On a more individual basis, most companies have some
sort of performance review policy. We’ve all heard
horror stories of employees who haven’t been evaluated
in years—it’s a crime of which both the company
and the manager are guilty. The better companies enforce
their review policy; the best managers outperform it.
Employees deserve to know what their jobs are and how
well they’re doing them. An employee who is left
guessing about how he or she is doing is much more likely
to be a) doing the wrong things, and b) looking for a
more supportive environment. Subtle course corrections
are easier to make than hairpin turns.
Watch Your Internal and Your External
More important than these formal methods, however, are
the informal webs of communication that stretch throughout
your organization. I’m not talking here about planting
stoolies among the troops, or closely monitoring phone
calls and Internet usage. Contrary to many managers’
thinking, you can maintain your managerial distance and
tap into what’s going on. After-hours bull sessions
and impromptu lunches help you keep your ear on the track.
Having an open-door policy helps too, but only if you
are, in fact, approachable and trustworthy. I’ve
heard of one manager who maintained “office hours”
of Tuesdays and Thursdays from 2 to 4 p.m.; outside of
those times, he was not to be interrupted. Needless to
say, he was rarely interrupted during his so-called office
hours; employees had a hard time scheduling their issues
within those parameters, and they wondered what he did
the rest of the time.
Does this mean you have to be perpetually interrupt-driven?
No, not really, but you do need to make the effort to
deal with employees’ issues on a timely basis. Publish
your schedule—Outlook and other tools like it make
it easy for your staff to see when you’re busy and
to request meetings.
Almost as important as knowing what’s happening
with your company is being aware of current events in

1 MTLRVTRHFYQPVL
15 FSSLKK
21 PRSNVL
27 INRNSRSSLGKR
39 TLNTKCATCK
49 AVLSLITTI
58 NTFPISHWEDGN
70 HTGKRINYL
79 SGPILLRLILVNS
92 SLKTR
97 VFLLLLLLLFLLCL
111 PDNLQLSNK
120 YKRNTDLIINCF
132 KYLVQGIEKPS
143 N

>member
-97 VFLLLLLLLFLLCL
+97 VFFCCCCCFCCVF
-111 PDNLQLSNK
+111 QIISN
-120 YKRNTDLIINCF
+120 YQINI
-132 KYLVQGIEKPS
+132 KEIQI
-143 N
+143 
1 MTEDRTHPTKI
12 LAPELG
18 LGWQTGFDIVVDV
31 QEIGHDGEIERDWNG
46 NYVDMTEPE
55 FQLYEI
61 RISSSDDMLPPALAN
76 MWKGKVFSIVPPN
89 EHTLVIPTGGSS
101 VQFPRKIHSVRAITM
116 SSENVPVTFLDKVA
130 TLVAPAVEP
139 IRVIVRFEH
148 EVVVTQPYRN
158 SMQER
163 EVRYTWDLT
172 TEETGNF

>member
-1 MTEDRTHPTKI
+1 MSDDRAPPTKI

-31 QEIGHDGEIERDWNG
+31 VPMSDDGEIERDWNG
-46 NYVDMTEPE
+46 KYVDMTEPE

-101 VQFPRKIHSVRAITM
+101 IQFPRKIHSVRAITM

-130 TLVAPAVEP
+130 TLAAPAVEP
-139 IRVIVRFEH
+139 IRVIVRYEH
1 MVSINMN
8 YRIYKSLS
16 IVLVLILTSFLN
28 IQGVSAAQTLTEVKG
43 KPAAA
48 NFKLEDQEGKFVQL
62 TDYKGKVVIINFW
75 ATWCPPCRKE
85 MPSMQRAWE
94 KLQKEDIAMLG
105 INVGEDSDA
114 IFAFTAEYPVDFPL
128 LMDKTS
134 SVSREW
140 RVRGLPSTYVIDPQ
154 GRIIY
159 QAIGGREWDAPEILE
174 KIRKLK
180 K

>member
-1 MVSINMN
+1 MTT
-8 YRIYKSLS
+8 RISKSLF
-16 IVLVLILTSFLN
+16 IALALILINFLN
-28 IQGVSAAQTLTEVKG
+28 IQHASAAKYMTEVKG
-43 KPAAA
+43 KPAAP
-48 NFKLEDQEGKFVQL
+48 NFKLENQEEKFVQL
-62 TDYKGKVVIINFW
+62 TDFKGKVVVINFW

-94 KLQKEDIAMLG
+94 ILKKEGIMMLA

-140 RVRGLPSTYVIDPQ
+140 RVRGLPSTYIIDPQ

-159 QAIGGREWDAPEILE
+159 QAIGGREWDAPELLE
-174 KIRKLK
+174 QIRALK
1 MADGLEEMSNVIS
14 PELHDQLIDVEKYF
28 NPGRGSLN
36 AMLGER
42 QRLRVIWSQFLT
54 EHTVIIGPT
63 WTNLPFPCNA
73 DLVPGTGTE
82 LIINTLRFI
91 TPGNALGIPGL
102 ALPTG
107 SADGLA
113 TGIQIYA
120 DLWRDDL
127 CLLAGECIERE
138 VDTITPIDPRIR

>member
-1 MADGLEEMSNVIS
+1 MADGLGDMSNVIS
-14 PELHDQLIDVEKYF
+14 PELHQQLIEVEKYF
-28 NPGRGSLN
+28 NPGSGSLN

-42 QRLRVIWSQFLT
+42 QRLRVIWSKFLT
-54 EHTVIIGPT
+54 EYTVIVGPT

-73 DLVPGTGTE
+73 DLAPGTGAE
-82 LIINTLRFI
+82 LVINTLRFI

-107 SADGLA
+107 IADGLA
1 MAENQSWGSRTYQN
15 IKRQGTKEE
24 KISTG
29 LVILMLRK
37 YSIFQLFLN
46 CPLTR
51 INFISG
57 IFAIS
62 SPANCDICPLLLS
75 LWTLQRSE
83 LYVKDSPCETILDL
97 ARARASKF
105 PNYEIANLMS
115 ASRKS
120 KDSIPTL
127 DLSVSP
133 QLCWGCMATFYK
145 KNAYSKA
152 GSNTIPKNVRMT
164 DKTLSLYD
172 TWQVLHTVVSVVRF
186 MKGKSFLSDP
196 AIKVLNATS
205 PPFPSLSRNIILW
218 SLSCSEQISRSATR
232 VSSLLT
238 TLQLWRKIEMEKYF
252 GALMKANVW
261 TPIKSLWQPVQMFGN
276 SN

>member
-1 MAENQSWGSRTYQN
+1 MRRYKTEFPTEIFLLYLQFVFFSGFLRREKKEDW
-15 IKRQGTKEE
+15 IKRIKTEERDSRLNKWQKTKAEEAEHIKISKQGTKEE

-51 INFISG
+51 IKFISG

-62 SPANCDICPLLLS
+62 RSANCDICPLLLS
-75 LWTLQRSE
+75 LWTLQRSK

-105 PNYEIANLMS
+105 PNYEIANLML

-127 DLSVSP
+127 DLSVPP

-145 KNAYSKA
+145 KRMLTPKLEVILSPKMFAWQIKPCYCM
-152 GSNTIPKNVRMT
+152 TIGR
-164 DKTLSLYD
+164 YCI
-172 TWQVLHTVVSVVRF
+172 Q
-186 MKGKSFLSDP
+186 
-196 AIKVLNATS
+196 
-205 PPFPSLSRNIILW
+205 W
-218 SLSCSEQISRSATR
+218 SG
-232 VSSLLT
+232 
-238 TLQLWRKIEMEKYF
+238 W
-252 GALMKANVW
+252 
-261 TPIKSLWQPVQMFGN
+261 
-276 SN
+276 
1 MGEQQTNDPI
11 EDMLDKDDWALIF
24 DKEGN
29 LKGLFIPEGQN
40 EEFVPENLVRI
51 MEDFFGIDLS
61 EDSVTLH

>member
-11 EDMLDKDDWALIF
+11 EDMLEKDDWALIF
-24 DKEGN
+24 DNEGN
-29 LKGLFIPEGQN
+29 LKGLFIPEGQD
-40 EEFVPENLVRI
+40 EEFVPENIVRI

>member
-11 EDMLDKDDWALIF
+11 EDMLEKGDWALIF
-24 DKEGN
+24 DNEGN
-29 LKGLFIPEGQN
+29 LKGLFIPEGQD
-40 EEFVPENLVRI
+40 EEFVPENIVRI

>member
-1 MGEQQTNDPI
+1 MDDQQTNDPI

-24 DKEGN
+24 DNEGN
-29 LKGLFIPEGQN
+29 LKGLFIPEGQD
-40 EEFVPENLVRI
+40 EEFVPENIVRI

your marketplace. For example, knowing that a large national
organization with heavy MCSE staffing needs is opening
an office in your city is valuable information; being
proactive is the key to staff retention. Develop contacts
with other firms like yours—it won’t stop the
raiding, but you may get a heads-up of what’s coming
that you can then address with your employees.
Admit Your Mistakes
Even the most stringent hiring process can result in
difficult situations. When serious problems occur with
employees, it’s usually the result of one of three
causes: the company has changed direction and the employee
can’t or won’t follow; the employee has undergone
some change which is reflected in work performance; or
the employee shouldn’t have been hired in the first
The first two represent disciplinary challenges, and
I won’t discuss them here. But in the case of what
I call the “well-meaning mis-hire,” you must
be able to recognize and resolve it. In some situations,
the candidate deliberately misled you as to experience,
desired situation, or other circumstances; most times,
however, the candidate didn’t know what he or she
wanted to do or didn’t understand your environment
and his or her role in it. The key is to identify the
problem quickly and determine whether the situation is
salvageable. For example, you may learn that the person
you hired for project management and customer liaison
really doesn’t have the kind of people skills needed.
Can you find a back-office position for this person? To
retain someone who is presumably still a good employee,
simply mismatched, you need to do what you can quickly
to salvage the situation and the employee.
This is an article about retention, but just a reminder
here. Retaining ill-fitting or problem employees after
attempts to correct the situation have failed will only
compound the problem and cause resentment among the employees
you do want to keep.
Finally, let’s open the phone lines (actually, email)
on this topic: What do you do when a valued employee tells
you they’re leaving? Do you make a counter-offer?
Or do you say “I’m disappointed, but I don’t
want to stand in your way…” and escort them
out the door? Send me email with your solutions; I haven’t
found the perfect solution.
Lather, Rinse, Repeat
Staff retention isn’t an activity you schedule once
a year, or once a month, or once a week. It’s a continuous
process that’s part of everything you do as a manager.
As prudent managers, you take steps to protect your valuable
assets: you insure your equipment, you control access
to your customer list, and you lock the front door when
you leave. What are you doing to protect your most valuable
assets—your human resources? Let me know what your
strategies are to recruit and retain top technical staff.